I had a website with domain and hosting at godaddy. My site was deleted completely by godaddy due to a problem in payment processing of my hosting fees. I do have a backup of that website on my desktop. My domain is still registered with godaddy. My question is: I want to revise my site on my desktop before uploading to any hosting provider. I want to make it a responsive design and mobile friendly site. How can I do the revision of my old site on my desktop so that I can finally upload it to my hosting provider?
Hello Lyubov, Thanks for your comment! Wow, that's great to hear - it sounds like you've got some fantastic experience to bring to your clients. Yes, it's a question that could go on and on isn't it! I'm so glad you find Squarespace so enjoyable - I agree, it's a stunning website builder with some really high quality tools. Sounds perfect for your business! Thanks so much for reading and for sharing your insight with us, Best, Lucy
Spark is pretty much the anti-Dreamweaver in that it’s as easy as it gets. But that has mainly to do with their limited feature set. Rather than building websites, it allows you to create a single web page. There’s no blog, store or any other business features. It does offer nice design possibilities and lets you create really nice galleries. But be aware – Adobe puts its brand top and bottom. To get rid of their ads you’ll have to pay around $10 monthly. Frankly, for this kind of money you are much better off with site builders like Wix or Ucraft.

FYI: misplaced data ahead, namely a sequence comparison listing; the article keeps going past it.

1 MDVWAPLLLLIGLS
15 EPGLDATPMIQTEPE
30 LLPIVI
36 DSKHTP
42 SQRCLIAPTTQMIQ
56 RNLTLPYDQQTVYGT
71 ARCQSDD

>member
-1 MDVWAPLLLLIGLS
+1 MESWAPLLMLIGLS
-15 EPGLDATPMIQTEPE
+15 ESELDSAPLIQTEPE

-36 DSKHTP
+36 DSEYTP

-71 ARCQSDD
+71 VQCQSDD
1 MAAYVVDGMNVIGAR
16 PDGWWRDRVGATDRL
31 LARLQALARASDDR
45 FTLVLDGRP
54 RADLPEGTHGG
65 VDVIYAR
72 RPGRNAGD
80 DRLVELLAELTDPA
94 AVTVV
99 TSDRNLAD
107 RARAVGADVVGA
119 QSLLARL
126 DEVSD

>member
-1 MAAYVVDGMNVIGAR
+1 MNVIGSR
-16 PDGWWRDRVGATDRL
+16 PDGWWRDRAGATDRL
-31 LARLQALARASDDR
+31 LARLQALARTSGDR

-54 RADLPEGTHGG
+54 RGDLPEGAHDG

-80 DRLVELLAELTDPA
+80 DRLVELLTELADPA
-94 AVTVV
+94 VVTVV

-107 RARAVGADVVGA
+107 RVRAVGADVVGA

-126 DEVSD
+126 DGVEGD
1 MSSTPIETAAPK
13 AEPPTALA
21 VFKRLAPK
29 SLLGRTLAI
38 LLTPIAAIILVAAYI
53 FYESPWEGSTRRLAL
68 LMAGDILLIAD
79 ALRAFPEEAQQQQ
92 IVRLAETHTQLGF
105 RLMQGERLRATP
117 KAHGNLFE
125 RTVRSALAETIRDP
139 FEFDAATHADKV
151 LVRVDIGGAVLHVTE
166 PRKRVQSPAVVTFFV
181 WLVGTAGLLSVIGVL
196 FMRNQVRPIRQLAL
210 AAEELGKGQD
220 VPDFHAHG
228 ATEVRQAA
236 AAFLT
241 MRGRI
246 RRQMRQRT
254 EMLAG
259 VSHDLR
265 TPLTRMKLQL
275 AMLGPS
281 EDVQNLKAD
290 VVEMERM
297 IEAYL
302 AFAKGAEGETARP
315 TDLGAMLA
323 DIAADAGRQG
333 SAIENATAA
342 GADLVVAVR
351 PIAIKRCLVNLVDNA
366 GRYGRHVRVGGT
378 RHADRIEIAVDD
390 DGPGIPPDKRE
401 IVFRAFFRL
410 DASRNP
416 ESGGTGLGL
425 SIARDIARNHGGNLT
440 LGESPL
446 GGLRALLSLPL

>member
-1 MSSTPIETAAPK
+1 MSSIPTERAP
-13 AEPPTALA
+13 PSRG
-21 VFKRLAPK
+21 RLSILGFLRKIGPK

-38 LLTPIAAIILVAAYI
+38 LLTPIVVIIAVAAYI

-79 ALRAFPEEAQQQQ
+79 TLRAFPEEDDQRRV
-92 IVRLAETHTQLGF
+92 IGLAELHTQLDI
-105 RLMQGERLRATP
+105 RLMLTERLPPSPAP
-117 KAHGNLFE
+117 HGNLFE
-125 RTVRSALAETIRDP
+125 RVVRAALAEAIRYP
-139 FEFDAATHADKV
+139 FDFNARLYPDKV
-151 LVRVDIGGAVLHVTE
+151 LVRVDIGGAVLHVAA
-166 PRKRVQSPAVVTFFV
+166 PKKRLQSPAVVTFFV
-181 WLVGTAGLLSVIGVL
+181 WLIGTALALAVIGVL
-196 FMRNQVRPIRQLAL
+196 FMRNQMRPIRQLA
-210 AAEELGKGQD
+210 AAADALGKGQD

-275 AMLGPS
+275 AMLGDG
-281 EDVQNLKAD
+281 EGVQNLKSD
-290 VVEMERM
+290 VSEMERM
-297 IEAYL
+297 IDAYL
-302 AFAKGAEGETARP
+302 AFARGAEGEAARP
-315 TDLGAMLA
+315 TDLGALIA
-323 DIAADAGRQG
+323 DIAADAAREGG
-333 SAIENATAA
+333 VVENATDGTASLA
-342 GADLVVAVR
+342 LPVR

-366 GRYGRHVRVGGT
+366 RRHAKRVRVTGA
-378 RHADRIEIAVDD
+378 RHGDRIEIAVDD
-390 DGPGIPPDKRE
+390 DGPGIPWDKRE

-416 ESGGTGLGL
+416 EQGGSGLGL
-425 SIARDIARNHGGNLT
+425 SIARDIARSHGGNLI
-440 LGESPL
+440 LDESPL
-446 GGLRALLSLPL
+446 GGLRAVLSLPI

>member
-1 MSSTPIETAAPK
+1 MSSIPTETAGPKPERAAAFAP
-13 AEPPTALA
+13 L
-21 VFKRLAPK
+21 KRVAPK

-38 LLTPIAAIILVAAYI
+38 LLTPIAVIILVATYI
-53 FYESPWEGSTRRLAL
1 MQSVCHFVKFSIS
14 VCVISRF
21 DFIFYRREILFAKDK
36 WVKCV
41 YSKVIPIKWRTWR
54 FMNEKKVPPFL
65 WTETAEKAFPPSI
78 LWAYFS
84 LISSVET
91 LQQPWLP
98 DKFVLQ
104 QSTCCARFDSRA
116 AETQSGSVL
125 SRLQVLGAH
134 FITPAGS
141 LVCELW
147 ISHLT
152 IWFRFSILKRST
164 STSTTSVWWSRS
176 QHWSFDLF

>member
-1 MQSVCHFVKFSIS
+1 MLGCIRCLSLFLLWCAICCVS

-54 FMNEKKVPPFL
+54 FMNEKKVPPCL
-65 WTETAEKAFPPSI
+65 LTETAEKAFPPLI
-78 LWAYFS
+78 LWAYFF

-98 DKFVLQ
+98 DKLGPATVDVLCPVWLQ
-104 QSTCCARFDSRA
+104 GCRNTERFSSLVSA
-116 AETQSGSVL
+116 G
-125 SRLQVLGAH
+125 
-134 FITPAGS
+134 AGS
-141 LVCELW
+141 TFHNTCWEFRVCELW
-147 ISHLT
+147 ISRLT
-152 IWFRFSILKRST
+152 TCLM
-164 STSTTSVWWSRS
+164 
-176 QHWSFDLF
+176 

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What they should improve: the aforementioned SEO flaws are pretty disappointing for a product at this price. There is no backup and restore feature, which, again, at this price point should be a given. It’s not the easiest website builder to use, other alternatives are better suited for beginners. Finally, when we tested their page speed (also an important SEO factor), it wasn’t exactly impressive. A Wix-like app store for external applications would be desirable as well.
The templates are high quality, but nobody wants to have a website which looks like another. While that might be hard to avoid with the number of websites on the internet (tens of billions), giving it your best will surely pay off. A quality theme is surely a great start for a website, but the extensive admin panel gives you a lot of creative freedom to express yourself in your website, whether it is a personal blog or an online store.
While the the best of them offer surprising amounts of flexibility, they also impose stringent enough restrictions to page design that you shouldn't be able to create a really bad looking site using one of these services. Typically you can get a Mysite.servicename.com style-url with no commerce abilities for free from one of these services; you have to pay extra for a better URL and the ability to sell. One issue to consider is that if you eventually outgrow one of these services, it can be hard to export your site to a full scale advanced web hosting like Dreamhost or Hostgator. If you know that's where you are eventually going, it may be better to skip the sitebuilder step.